First of all, keep in mind that most lenders list with Realtors for a specific reason (cost-effectiveness, driven by several different factors), so we should respect that business decision and not try to work directly with the bank on REO properties until the Realtor becomes more of a hindrance than a help (happens more often than not, unfortunately). But try these steps, not in any particular order:
1. Most lenders these days have web sites. They may have a list of their REOs posted along with contact info for the Realtor listing the property for them.
Every lender’s web site is different, of course, so you’ll just need to nose around a bit; sometimes those listings are buried in some obscure corner of the web site. If I’m poking around on some lender’s site and can’t find what I’m looking for in less than an hour, I try a different approach.
2. Call lenders and ask to speak to someone who handles their foreclosures. (or REOs, or repos, or their real estate portfolio, or whatever they call them). Ask that person for the names of the Realtors they use to list foreclosed properties. If he says anything like “Sorry, we don’t have any foreclosures,” I find it very hard to believe that in this economy they haven’t had to foreclose on any of their mortgages.
So it’s more likely that I’ve reached a branch office and those repossessed properties aren’t handled locally; they’re all sent back to their corporate office to be managed at a central location, or they’ve been farmed out to an asset management company. Again, ask for the name and phone number of the person at Corporate who handles foreclosures.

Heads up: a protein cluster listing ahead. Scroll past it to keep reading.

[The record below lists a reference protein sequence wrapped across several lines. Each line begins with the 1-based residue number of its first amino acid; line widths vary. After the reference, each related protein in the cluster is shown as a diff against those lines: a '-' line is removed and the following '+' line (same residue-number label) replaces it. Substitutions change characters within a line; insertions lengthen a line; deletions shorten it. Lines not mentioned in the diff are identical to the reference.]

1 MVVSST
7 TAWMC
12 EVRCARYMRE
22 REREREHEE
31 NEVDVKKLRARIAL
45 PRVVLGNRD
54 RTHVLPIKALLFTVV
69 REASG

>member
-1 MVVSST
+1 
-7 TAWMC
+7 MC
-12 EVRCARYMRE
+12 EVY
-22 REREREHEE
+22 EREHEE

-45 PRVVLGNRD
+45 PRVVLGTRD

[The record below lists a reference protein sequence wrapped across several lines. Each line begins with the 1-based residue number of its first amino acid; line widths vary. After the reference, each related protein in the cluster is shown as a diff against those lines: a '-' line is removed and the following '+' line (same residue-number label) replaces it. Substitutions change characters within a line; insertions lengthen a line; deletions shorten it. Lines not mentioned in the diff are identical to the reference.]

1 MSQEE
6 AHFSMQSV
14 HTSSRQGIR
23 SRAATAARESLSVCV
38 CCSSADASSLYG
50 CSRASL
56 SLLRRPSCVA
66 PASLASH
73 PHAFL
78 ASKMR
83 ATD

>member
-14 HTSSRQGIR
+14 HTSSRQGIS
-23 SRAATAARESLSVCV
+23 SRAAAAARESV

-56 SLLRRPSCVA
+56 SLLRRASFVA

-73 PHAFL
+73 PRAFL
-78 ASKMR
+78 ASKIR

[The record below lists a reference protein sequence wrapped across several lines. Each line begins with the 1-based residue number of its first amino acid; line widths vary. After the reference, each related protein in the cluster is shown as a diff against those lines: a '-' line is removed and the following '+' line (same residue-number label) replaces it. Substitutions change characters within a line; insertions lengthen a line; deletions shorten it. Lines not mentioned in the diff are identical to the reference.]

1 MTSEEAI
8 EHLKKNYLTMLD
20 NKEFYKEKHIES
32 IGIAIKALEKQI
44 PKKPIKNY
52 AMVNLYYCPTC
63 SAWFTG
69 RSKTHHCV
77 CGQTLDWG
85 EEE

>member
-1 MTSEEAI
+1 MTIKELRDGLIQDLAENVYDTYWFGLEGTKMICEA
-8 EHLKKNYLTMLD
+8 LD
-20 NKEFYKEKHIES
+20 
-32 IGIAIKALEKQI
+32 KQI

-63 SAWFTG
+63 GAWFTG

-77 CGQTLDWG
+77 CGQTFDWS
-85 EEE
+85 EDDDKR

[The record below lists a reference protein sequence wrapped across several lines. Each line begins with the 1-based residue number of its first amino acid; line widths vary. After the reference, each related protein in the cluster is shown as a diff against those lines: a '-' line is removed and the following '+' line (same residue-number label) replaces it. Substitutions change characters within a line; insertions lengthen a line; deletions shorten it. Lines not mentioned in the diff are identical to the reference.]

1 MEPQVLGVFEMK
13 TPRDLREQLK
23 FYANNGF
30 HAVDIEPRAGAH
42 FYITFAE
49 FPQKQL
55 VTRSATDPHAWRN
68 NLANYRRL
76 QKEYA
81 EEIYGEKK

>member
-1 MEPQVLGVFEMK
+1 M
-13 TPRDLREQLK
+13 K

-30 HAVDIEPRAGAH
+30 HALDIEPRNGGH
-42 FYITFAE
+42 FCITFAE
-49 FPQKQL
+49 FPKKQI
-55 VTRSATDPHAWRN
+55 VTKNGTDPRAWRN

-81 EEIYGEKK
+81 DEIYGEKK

3. Pay attention to business signs! Believe it or not, there’s a Realtor’s office on one of the main streets in my town whose marquee says: “FREE FORECLOSURE LISTING, NO OBLIGATION, CALL TODAY” I did, and got another list to start working on and a good contact to boot.
4. Check newspapers Check not only the local dailies, but also the “cheapie papers” like the Thrifty Nickel, Penny Saver, Green Sheets, etc. for ads posted by Realtors with REOs they’re trying to sell:
- Lists of properties that the Realtor has: The ad will mention “bank owned,” “foreclosure,” “free list,” etc. and will have a person’s name or the name of a realty company and a regular phone number.
NOTE: I do NOT like ads that are only for government foreclosures (i.e., nothing but FHA, HUD, VA, FNMA-owned properties); I don’t know who I’m calling, there’s a “free 24/7 recorded message” or a toll-free number with an extension. These are usually subscription services, and more often than not, I find that their data is very limited, out-of-date, and over-priced.
- Individual foreclosure properties: Look for listings with key words like “bank owned,” “foreclosed,” “REO,” “repo,” etc. If that Realtor has one foreclosed property, most likely he’s got others.
5. Attend the next public auction. Not to buy property, but to make note of what DOESN’T sell. Jot down the addresses, then a couple of weeks later, drive by to see if there’s a sign in the yard. That’s probably the Realtor who’s selling the property for the lender. And again, if he’s got the one foreclosure, he’s most likely got others.
Regarding option #3 for finding pre-foreclosures and ALL of the research options for REOs, these aren’t necessarily ongoing processes; they’re just groundwork. Once you have those foundations laid and those relationships built, you probably won’t have any need to continue to do these things. Always remember: Be polite but firm and be persistent.